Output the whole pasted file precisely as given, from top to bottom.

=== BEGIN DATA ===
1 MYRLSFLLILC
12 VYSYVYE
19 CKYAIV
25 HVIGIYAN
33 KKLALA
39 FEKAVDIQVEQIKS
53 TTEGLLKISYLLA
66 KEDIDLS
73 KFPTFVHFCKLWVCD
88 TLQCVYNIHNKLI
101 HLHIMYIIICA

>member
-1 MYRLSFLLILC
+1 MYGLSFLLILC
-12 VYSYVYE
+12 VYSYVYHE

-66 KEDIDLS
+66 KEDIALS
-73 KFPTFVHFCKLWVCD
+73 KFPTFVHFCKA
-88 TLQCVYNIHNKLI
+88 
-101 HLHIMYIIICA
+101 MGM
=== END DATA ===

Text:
1 MYRLSFLLILC
12 VYSYVYE
19 CKYAIV
25 HVIGIYAN
33 KKLALA
39 FEKAVDIQVEQIKS
53 TTEGLLKISYLLA
66 KEDIDLS
73 KFPTFVHFCKLWVCD
88 TLQCVYNIHNKLI
101 HLHIMYIIICA

>member
-1 MYRLSFLLILC
+1 MYGLSFLLILC
-12 VYSYVYE
+12 VYSYVYHE

-66 KEDIDLS
+66 KEDIALS
-73 KFPTFVHFCKLWVCD
+73 KFPTFVHFCKA
-88 TLQCVYNIHNKLI
+88 
-101 HLHIMYIIICA
+101 MGM